integer . The ID of the tab that opened this tab. If specified, the opener tab must be in the same window as the newly created tab.
boolean . If true , open this tab in Reader Mode. Defaults to false .
boolean . Whether the tab should be pinned. Defaults to false .
boolean . Whether the tab should become the selected tab in the window. Defaults to true .
Warning: This property is deprecated, and is not supported in Firefox. Use active instead.
string . The title of the tab. Allowed only if the tab is created with discarded set to true .
string . The URL to navigate the tab to initially. Defaults to the New Tab Page.
Fully-qualified URLs must include a scheme (for example, ‘http://www.google.com’ not ‘www.google.com’).
For security reasons, in Firefox, this may not be a privileged URL. So passing any of the following URLs will fail:
- chrome: URLs
- data: URLs
- file: URLs (i.e., files on the filesystem. However, to use a file packaged inside the extension, see below)
- privileged about: URLs (for example, about:config , about:addons , about:debugging ). Non-privileged URLs (e.g., about:blank ) are allowed.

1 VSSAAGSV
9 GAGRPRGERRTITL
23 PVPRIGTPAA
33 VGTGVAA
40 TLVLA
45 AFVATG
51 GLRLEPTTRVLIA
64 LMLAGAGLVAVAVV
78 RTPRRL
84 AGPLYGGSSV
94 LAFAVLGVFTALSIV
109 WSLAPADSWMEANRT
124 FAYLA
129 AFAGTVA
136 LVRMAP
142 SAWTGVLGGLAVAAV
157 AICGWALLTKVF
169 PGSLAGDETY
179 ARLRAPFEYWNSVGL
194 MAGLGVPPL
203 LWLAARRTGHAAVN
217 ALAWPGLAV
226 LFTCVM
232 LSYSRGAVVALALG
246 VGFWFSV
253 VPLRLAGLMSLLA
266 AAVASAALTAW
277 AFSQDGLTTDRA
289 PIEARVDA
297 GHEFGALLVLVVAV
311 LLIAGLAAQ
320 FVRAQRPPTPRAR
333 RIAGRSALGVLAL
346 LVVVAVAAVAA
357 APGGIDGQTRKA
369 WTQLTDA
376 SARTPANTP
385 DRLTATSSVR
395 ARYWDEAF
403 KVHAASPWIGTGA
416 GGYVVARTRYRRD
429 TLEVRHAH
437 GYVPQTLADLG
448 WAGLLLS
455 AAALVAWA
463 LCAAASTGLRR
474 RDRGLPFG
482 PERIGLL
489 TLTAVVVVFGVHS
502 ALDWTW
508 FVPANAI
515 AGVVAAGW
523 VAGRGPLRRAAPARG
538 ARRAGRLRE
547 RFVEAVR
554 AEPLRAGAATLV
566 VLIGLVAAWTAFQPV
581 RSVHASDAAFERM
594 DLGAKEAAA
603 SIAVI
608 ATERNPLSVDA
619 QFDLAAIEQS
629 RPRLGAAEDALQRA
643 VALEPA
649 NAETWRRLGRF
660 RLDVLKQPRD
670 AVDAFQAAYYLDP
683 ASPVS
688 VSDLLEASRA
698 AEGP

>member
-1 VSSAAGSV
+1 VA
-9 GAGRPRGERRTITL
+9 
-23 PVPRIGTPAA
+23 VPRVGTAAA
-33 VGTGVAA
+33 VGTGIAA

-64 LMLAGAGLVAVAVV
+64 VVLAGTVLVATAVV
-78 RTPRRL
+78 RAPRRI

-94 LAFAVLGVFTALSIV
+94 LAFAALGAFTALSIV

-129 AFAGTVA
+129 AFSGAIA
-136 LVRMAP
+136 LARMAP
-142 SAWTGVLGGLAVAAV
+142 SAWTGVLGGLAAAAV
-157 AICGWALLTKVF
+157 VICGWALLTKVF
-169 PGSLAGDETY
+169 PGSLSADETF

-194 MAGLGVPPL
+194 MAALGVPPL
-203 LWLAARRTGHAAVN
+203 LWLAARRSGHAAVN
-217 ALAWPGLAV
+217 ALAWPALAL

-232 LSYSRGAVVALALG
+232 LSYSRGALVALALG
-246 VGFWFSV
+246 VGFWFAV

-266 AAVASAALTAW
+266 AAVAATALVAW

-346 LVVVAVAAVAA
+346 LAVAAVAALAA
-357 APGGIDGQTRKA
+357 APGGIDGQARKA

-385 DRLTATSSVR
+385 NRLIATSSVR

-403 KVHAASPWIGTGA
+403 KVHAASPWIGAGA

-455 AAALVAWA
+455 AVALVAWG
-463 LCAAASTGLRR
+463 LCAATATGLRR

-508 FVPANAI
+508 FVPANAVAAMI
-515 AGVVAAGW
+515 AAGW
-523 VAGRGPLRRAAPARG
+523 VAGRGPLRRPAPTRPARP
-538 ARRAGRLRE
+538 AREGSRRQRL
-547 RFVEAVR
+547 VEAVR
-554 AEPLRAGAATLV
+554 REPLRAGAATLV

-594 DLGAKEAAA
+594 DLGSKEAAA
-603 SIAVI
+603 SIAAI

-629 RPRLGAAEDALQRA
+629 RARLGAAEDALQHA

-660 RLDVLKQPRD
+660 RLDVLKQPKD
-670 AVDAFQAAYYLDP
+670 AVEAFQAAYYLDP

- The New Tab page ( about:newtab ) can be opened if no value for URL is provided.
To load a page that’s packaged with your extension, specify an absolute URL starting at the extension’s manifest.json file. For example: ‘/path/to/my-page.html’. If you omit the leading ‘/’, the URL is treated as a relative URL, and different browsers may construct different absolute URLs.
integer . The window to create the new tab in. Defaults to the current window.
A Promise that will be fulfilled with a tabs.Tab object containing details about the created tab. If the tab could not be created (for example, because url used a privileged scheme) the promise will be rejected with an error message.
The promise returned by browser.tabs.create() resolves as soon as the tab has been created. The tab may still be loading. To detect when the tab has finished loading, listen to the tabs.onUpdated or the webNavigation.onCompleted event before calling tabs.create .
Open “https://example.org” in a new tab:
BCD tables only load in the browser
Note: This API is based on Chromium’s chrome.tabs API. This documentation is derived from tabs.json in the Chromium code.
Microsoft Edge compatibility data is supplied by Microsoft Corporation and is included here under the Creative Commons Attribution 3.0 United States License.
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Last modified: Dec 31, 2021 , by MDN contributors